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  • Writer's pictureIsrael Gulf Report

Jerusalem Sunrise Cycling

Text and photos By MATT CHURCHILL

To all the major scriptural religions, Jerusalem is considered the gateway to heaven, but my all-time favorite tour is one that will get you thoroughly acquainted with its earthly dimensions. There is no better way to cover more ground and see the holy city from the best angles than by bicycle.

It's also the perfect introduction tour. You hop on the bikes in the new part of the city before anybody is awake, it's like you have it all to yourself. Cycling through some of first historic neighborhoods, you then arrive at the creamy, limestone walls. The beautiful old city stands before you containing the four quarters. You enter through the iconic Jaffa Gate, past the Citadel and into the Christian quarter.

Some of the oldest denominations live huddled against the holiest site in the world for Christianity: the Church of the Holy Sepulchre. The building enshrines the hillside where Jesus was crucified, buried and rose from the dead according to the New Testament. In the afternoon the church will be thronged with pilgrims, but we enter now as the doors have just been opened to get a feeling of the sacred space.

Candles flicker at the vigil inside the Chapel of the Crucifixion.

We continue by bike through the major Roman cardo which was covered by the Crusaders and shuttered with spice stalls by the Turks. Upwards and onwards, we race to a rooftop overlook in time for dawn. Arabic coffee with cardamom is being cooked on a finjan as the sun rises over the Mount of Olives to the east.

Get ready for speed as we cycle into the valley that separates the upper western hill and the Temple mount.

After daybreak, we weave our way through the Armenian and Jewish neighborhoods pointing out the important sites. But get ready for speed as we cycle into the valley that separates the upper western hill and the Temple mount. The impressive Herodian stones that support the platform come into view. Crowning the peak is the Dome of the Rock, glimmering with gold and clothed in marble and faience. Built by Abd al-Malik ibn Marwan in 691 CE, it is one of the earliest Islamic shrines in the world.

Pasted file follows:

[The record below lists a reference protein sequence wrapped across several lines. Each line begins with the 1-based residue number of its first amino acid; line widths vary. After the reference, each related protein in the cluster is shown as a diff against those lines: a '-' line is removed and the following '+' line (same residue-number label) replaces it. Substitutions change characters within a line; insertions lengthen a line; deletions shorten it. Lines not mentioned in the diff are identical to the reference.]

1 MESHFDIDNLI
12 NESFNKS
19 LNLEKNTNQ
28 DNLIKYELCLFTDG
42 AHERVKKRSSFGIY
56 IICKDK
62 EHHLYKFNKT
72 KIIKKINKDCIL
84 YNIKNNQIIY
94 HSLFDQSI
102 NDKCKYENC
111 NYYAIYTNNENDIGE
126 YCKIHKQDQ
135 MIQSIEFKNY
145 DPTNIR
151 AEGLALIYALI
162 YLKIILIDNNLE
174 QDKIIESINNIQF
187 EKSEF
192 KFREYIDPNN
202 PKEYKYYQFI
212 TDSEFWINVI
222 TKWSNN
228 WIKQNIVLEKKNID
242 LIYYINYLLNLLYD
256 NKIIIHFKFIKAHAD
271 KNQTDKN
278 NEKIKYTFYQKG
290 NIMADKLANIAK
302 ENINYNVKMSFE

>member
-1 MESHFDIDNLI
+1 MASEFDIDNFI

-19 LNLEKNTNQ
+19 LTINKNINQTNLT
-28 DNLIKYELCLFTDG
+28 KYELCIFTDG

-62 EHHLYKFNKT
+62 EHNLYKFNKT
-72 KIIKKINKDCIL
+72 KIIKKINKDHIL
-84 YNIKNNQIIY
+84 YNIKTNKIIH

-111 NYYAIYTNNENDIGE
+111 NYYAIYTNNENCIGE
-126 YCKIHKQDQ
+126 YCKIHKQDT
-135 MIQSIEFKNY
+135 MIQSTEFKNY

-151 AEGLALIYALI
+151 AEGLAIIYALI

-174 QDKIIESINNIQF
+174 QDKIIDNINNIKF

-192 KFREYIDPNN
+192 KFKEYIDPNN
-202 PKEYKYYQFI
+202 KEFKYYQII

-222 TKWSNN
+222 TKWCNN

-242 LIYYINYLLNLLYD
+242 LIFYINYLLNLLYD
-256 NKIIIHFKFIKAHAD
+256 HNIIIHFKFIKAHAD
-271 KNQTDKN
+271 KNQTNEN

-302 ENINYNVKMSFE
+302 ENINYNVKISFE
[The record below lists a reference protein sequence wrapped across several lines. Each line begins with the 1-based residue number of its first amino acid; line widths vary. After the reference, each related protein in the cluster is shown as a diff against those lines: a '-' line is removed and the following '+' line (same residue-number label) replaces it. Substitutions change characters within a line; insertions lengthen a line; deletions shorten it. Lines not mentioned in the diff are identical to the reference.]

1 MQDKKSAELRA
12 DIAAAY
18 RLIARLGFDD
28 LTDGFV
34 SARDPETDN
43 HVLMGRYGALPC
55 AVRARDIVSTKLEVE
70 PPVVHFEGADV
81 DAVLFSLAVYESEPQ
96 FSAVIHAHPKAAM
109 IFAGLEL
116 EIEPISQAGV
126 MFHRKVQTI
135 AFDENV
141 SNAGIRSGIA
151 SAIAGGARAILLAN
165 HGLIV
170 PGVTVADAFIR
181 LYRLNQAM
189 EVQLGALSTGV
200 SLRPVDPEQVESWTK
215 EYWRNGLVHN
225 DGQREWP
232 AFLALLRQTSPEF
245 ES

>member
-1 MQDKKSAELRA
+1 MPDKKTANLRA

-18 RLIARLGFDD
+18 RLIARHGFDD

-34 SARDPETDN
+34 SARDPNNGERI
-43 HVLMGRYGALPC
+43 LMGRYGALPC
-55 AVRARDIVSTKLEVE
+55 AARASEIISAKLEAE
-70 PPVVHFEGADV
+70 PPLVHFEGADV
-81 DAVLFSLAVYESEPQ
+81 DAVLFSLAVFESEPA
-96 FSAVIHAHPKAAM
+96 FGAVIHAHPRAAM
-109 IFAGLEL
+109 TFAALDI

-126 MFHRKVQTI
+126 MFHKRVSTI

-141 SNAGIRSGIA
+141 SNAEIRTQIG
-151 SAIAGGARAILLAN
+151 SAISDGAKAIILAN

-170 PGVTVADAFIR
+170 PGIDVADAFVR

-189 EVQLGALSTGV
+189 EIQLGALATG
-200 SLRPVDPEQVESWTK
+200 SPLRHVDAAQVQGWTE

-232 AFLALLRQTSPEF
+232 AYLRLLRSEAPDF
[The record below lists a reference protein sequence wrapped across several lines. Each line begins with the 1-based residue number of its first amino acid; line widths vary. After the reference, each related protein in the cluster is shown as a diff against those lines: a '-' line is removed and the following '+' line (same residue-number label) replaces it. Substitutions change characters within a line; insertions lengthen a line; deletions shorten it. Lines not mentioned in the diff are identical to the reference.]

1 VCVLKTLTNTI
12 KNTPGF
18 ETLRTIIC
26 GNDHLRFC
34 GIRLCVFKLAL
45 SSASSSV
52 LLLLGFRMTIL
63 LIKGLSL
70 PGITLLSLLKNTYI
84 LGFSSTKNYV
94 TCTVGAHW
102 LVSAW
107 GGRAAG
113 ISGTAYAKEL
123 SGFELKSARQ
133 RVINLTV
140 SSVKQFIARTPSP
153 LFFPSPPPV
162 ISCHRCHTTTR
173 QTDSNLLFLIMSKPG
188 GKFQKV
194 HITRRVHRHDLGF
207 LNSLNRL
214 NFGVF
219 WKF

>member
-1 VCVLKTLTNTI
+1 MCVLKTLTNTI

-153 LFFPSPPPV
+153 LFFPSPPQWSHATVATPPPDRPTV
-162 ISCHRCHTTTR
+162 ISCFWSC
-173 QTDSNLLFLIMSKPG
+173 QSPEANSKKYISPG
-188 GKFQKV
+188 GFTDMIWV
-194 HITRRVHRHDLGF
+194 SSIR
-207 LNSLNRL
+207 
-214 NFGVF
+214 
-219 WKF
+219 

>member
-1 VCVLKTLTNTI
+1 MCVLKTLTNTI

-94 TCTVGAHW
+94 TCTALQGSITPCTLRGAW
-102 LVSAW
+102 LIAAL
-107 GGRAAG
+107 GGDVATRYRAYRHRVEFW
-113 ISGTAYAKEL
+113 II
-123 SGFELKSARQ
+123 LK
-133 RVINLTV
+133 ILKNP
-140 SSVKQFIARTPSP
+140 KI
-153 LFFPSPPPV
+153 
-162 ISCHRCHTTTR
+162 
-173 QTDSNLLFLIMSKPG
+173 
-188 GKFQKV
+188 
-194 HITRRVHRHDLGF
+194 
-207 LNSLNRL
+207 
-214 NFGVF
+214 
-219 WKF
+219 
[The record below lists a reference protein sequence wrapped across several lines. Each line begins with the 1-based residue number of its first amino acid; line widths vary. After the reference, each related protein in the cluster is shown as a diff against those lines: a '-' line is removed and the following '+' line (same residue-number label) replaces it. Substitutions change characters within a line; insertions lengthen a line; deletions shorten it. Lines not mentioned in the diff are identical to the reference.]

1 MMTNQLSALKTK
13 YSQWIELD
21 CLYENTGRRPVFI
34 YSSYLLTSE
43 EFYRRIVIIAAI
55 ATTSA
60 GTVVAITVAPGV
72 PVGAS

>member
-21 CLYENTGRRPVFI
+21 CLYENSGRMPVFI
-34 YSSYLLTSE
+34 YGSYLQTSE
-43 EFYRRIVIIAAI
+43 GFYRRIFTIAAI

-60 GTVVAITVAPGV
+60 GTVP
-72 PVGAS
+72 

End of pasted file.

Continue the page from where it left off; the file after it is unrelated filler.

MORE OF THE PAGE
Matt Churchill stands at the original threshold of the Hulda Gate

Turning through Dung Gate, the Aqsa Mosque comes into full view along with the layers underneath it. Excavations have unveiled the monumental staircase that led up to the Temple in the time of King Herod in the First Century BCE. Also revealed are the massive stones that were hurled down by the Romans in the year 70 CE. The Western Wall is the holiest site in the world for the Jewish people because it represents the last vestiges of architecture from the Temple still standing in its place. The remains of the original house of worship built by King Solomon is hidden somewhere beneath the esplanade of Haram al-Sharif.

Next we zip over the Kidron Valley on the east side of the old city to glimpse at the famous churches and ancient cemeteries lining the Mount of Olives. We then climb up the terraces of olive orchard to Mt. Scopus. Behind the campus of the Hebrew University of Jerusalem is a stunning promenade that looks out to the desert. Finally you understand Jerusalem's relationship with the Judean wilderness where the Dead Sea Scrolls were discovered near the road to Jericho.

The eastern wall of the Haram al-Sharif as seen from the Mount of Olives.

A day at the Dead Sea will have to wait for another excursion because we get back on the bikes and ride through the Muslim quarter for a tasty falafel. Or, if you prefer, we can get you back to your hotel in time for a bountiful breakfast. And believe me, you will have a great appetite after the Jerusalem Sunrise Cycling tour!

Matt Churchill is a licensed tour guide who specializes in all things Jerusalem and can be reached at his website

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